At first WhatsApp was using the highway or my way approach by putting out a statement stating that accounts of the user would be deleted if they did not accept the update polices. After encountering huge criticism, clarifications have been made by the authorities that, changes in WhatsApp policy will only be applicable to the Business accounts for marketing purposes rather to personal accounts used for messaging to family or friends as they are protected by end-to-end encryption. The issue here is Protection of data which is resulting in infringement of individuals privacy. WhatsApp had ceased the provision till May 15,2021, relating to suspension of WhatsApp accounts of those who have not accepted the policy by February 8, 2021. Later a WhatsApp spokesperson said that no accounts will be deleted on 15 May for not accepting the policy update as of now. In July, appearing for WhatsApp and Facebook, senior counsel Harish Salve informed the high court that the new privacy policies were on hold that it would not enforce its updated privacy policies until the Personal Data Protection Bill came into force. India’s data protection law has been failing to make progress  for two years now. If India had a data protection law in place, WhatsApp would not have been able to go ahead with this update in the first place.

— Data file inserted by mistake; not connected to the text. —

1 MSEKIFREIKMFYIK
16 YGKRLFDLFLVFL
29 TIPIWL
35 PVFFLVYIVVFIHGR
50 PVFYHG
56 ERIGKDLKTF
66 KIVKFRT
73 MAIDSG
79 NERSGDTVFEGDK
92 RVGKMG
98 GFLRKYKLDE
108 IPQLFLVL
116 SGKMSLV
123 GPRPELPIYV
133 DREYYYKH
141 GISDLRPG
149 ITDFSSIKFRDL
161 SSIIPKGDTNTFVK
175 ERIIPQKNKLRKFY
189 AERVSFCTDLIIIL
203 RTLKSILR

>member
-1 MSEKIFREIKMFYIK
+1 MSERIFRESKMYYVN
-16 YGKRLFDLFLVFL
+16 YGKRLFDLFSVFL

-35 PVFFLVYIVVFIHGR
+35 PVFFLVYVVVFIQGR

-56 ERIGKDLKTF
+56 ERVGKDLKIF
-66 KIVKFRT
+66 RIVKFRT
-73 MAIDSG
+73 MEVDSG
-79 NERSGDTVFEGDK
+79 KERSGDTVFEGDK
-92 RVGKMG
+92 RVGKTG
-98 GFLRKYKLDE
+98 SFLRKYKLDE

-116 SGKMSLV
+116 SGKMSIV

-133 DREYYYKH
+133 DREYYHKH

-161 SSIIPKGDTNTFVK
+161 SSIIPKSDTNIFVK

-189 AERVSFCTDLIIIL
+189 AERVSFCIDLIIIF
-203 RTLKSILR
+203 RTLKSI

Background of WhatsApp Privacy debate:

On January 16, 2021 in M.P Sharma v. Sastish Chandra case in which the eight-judge bench of the Supreme Court talked and explained: How private is WhatsApp, what can Facebook see and should you look at alternatives?

On January 18, 2021 Delhi High Court on plea filed by Shreya Aggarwal against WhatsApp’s Updated Privacy Policy said that it is  a Private App, if you don’t want to use it, don’t use it .

In Kharak Singh v. State of Uttar Pradesh , a six- judge bench of the Supreme Court here stated that any intrusion in a person’s home is violative of the right to liberty.

But all together in both the cases the Supreme Court held that Indian Constitution does not specifically protect the Right to Privacy.

In R.M Malkani v. State of Maharashtra Supreme Court observed that telephone tapping is an invasion of right to privacy and freedom of speech and expression, if done so, then it would be violative of article 21 of Indian Constitution.